The Ritzer Ransomware is not an entirely unique threat, as cybersecurity researchers have confirmed that it is a variant based on Chaos Ransomware. However, this fact doesn't make the consequences of being infected by Ritzer any less devastating. The threat is capable of scanning the infected system and encrypting a vast portion of the file types found there. Affected users will no longer be able to open any of their documents, images, photos, databases, archives and more.
To mark each locked file, the threat will append a new file extension to that file's original name. The new extension is '.ritzer.' Upon completing its encryption routine, the ransomware will drop a ransom note with instructions from the threat actors. This ransom-demanding message will be delivered to the infected system as a text file named 'read_it.txt.'
Reading the note reveals that the attackers demand to be paid a ransom to assist in the restoration of the locked data. The message doesn't reveal the exact amount that the cybercriminals are looking to extort from their victims, but it does state that only payments in Bitcoin will be accepted. The ransom note also instructs Ritzer Ransomware's victims that they may send up to 3 encrypted files to supposedly be unlocked and returned for free. The chosen files can be sent to the email address of the threat's operators at 'firstname.lastname@example.org.'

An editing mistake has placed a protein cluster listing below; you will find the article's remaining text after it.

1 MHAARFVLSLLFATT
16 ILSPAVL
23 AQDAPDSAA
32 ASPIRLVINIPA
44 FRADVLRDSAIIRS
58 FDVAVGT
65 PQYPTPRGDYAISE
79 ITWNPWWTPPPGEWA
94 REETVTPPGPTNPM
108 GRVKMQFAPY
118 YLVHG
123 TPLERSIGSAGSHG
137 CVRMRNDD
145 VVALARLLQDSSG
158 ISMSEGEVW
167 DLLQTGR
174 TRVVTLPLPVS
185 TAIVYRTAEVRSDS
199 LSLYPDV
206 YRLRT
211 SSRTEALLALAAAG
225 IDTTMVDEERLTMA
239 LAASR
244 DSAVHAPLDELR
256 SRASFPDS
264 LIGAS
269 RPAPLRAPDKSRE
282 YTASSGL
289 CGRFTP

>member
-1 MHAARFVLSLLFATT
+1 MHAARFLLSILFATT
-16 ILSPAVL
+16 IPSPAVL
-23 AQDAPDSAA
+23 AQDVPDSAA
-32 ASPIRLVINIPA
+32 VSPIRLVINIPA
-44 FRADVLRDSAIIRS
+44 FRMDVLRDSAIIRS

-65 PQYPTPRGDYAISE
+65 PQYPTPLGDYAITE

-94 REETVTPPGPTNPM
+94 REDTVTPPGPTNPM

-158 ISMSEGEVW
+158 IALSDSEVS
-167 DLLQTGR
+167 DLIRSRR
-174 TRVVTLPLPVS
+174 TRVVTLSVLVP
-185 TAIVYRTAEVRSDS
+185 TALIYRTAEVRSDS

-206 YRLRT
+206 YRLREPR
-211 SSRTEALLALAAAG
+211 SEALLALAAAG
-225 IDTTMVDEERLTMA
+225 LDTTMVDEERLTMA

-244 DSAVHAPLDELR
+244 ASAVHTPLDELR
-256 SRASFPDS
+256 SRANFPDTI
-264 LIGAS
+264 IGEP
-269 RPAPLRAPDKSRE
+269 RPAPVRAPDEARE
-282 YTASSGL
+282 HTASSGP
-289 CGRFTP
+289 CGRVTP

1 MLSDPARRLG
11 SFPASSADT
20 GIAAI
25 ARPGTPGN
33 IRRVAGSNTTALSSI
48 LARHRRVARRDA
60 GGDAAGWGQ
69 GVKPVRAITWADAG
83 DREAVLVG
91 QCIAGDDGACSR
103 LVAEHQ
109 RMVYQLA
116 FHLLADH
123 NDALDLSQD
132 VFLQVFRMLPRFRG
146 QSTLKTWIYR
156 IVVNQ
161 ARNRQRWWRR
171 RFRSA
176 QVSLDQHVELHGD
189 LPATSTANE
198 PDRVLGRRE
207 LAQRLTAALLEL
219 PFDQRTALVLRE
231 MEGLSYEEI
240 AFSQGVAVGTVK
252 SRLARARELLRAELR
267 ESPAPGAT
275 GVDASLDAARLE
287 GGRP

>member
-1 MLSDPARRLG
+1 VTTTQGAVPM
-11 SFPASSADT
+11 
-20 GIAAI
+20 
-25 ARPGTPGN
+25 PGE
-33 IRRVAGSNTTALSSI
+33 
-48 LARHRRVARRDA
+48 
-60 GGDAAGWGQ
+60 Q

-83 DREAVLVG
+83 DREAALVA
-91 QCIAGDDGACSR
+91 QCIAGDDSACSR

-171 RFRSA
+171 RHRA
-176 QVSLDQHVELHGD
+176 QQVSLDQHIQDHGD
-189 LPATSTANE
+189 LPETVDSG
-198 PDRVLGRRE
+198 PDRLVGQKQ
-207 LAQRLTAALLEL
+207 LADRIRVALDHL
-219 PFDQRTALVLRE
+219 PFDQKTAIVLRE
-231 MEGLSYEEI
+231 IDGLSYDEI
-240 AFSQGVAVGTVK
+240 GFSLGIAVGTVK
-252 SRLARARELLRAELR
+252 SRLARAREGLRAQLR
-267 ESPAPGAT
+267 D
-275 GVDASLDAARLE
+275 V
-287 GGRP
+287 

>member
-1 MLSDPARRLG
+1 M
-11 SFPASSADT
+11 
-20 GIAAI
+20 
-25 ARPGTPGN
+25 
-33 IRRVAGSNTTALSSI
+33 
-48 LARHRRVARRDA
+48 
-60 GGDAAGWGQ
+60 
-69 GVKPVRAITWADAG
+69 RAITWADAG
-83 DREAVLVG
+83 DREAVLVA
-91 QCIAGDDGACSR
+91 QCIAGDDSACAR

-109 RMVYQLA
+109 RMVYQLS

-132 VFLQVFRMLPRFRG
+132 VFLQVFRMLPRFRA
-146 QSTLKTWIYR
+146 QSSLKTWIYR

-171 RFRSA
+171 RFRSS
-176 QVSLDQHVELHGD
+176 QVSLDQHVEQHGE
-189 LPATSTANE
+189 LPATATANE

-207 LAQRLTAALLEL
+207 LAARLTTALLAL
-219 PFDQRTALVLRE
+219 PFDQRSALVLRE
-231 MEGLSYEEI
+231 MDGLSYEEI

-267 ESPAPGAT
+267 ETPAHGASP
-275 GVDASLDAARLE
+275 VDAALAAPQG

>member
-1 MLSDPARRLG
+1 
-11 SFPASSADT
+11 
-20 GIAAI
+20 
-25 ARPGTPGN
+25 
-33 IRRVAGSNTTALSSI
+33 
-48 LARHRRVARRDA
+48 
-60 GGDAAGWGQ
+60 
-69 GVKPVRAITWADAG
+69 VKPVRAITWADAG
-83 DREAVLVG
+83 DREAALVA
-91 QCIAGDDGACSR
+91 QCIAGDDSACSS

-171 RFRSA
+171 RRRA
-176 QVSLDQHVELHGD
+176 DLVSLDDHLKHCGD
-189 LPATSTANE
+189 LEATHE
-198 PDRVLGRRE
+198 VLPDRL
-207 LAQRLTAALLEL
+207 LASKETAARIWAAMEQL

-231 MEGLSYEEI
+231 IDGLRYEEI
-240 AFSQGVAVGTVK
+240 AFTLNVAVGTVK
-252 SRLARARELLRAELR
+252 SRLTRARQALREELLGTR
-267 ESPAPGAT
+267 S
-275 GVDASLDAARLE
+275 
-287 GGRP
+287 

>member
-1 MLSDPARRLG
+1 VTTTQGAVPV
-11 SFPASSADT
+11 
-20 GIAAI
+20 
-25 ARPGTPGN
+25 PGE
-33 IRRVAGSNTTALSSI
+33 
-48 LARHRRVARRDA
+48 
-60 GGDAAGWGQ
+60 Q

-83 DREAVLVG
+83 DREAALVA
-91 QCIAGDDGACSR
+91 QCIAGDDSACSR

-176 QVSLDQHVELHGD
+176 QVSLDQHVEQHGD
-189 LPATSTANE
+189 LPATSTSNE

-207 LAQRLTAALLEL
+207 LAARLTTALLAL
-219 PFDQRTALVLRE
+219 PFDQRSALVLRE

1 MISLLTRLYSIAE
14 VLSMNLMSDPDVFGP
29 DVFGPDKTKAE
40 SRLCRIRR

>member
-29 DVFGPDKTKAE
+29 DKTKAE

The full text of Ritzer Ransomware's message is:
'Don't worry, you can return all your files!
All your files like documents, photos, databases and other important are encrypted
What guarantees do we give to you?
You can send 3 of your encrypted files and we decrypt it for free.
You must follow these steps To decrypt your files :
1) Write on our e-mail email@example.com( In case of no answer in 24 hours check your spam folder
or write us to this e-mail: firstname.lastname@example.org)
2) Obtain Bitcoin (You have to pay for decryption in Bitcoins.
After payment we will send you the tool that will decrypt all your files.)'